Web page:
First Reading Commentary
Saints Augustine and Ignatius teach that the house wisdom has built is the Church. And at this house, Saint Gregory adds, is where all instruction, the seven sacraments, and the gifts of the Holy Spirit are received.
The “seven columns” are symbolic and are meant to show the strength and stability of true wisdom which comes from the Church; there is also, however, a mystical dimension to the number seven such as the seven sacraments and the seven gifts of the Holy Spirit.
The Fathers of the Church explain the meat, wine and table to mean the table of our Lord which offers His precious Body and Blood.
“Let whoever is simple turn in here; to the one who lacks understanding, she says, Come, eat of my food, and drink of the wine I have mixed!” Saint Augustine explains this passage with these words: “Uncreated Wisdom took Flesh of the Blessed Virgin, prepared the table of bread and wine, as Priest according to the order of Melchizedek, and chose the weak of this world to confound the strong.”
The final verse is the Church’s instruction to forsake the wisdom of the world, which is nothing more than “foolishness,” and come to receive the true wisdom of our God which brings peace because true wisdom enables one to look beyond suffering and see a future of eternal joy.
Second Reading Commentary
For the most part, practicing Christians have an understanding of what is right and wrong, moral and immoral, God’s way and the way of the world; but the fragrance of this knowledge is a healthy prayer life lest this gift of wisdom should become stagnant and fall prey to evil. A good prayer life rewards with an ardent awareness of God’s Presence.
Practicing Catholics believe in the Real Presence of Jesus in the Eucharist; but today there seems to be an invisible dividing line among those believers. On one side are those who simply believe and accept the Church's teaching on the Eucharist. But on the other side are those who are head over heels in love with the Eucharist. Why does this difference exist? Surely the latter cannot see Jesus under the guise of bread and wine - or can they? Maybe not in the physical sense but God created humanity to be receptacles of His love and a vibrant prayer life opens the soul's gate and permits God's love to gush; and this torrential love of God radiates immensely from the Eucharist.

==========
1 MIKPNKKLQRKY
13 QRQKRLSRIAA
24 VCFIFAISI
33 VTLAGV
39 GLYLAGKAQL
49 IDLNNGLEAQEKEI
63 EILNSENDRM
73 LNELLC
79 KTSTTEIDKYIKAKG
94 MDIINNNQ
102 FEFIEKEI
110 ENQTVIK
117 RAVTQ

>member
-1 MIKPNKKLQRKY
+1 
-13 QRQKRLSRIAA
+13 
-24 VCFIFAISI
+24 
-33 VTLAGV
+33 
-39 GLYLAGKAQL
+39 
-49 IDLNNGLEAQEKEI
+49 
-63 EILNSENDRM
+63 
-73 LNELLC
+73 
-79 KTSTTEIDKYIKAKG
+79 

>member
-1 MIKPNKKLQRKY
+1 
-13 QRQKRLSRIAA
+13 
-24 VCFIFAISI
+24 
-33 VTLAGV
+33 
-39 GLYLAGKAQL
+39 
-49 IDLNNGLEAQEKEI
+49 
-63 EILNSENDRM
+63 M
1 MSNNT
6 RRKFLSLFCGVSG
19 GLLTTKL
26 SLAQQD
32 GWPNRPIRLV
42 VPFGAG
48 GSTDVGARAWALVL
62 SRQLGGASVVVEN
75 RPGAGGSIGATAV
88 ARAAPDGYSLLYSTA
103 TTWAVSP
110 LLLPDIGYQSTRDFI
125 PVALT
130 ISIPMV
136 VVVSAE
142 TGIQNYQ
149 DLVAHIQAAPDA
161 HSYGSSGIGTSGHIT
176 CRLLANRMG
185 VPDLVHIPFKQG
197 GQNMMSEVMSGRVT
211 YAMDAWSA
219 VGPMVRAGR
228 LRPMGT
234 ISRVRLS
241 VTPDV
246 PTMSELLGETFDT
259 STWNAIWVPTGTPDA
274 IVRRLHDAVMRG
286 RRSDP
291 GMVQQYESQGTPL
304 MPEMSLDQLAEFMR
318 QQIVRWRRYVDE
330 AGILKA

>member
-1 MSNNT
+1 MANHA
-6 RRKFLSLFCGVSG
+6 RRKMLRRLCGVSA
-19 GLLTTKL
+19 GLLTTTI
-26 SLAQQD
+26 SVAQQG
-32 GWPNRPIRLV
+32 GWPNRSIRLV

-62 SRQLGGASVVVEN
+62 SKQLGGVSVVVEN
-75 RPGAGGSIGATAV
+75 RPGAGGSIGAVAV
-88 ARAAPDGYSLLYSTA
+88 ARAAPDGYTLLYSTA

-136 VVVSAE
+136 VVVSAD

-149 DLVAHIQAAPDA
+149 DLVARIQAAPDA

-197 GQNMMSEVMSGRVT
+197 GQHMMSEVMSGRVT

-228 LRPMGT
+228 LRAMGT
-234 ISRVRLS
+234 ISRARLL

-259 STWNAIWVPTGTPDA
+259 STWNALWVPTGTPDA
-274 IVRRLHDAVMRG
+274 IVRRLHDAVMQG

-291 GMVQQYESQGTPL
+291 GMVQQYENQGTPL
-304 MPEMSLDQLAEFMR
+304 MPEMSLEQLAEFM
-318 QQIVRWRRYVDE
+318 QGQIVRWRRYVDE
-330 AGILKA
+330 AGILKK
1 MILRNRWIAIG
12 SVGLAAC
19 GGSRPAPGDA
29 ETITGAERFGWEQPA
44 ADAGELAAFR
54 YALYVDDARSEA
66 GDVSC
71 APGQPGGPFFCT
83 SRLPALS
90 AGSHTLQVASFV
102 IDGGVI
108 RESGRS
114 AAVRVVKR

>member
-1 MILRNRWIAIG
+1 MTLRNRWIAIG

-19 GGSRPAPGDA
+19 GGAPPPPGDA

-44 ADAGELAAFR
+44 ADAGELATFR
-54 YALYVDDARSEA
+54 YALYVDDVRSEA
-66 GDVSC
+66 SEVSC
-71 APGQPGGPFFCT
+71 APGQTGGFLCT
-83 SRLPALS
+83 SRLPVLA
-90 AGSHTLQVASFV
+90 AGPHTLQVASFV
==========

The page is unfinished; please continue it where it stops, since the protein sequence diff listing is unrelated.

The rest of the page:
Saint Peter Julian Eymard, called the apostle of the Eucharist by Pope Saint John XXIII, once wrote: "To pray is to glorify the infinite goodness of God. It is to set divine mercy into action, to delight in and release the infinite love of God for us."
Saint Paul closes this Reading with a description of the daily life of the Church; and more specifically the Church’s daily liturgical life which is both the Mass and the Divine Office.
This Gospel opens with a very important point: Our boundless God condescended to be among us, to offer us His very Self, and His gift of Self rewards us with eternal life. Not even a multilingual person could find the words that would do justice for such an unfathomable act of love and humility.
Jesus states that His Flesh and Blood are “true Food” and “true Drink”; and whoever partakes of this Food and Drink will have eternal life. The Greek text uses the word "alethos" for “true” which more accurately means "indeed" or "without a doubt"; Jesus continues by saying: “Whoever eats My Flesh and drinks My Blood has eternal life.” Again in the Greek version the word used for "eat" is "trogo" which really means "chew". Thus it seems obvious that our Lord is not even remotely suggesting that His Body and Blood take on a symbolic significance; instead He is scandalously attaching to His words a very literal meaning. After consuming the Eucharist, Christ's Body and Blood dwell within us.
How appropriate the words of our Blessed Mother when she visited Elizabeth: "Magnificat anima mea Dominum, et exsultavit spiritus meus in Deo salutari meo - My soul magnifies the Lord, and my spirit rejoices in God my Savior!" Our Blessed Lady at that time also had Jesus dwelling within her. After receiving our Eucharistic Lord in a state of grace, somewhere floating around in our meditation is the mind boggling, overwhelming reality of being living and breathing tabernacles. Who can begin to explain this display of love for such undeserving creatures?
Thus our Almighty, ever-living God humbled Himself and became Man to freely offer Himself “for the life of the world” but still maintained His unprecedented Divine power by seeing fit that His Eucharistic Self would sustain us forever.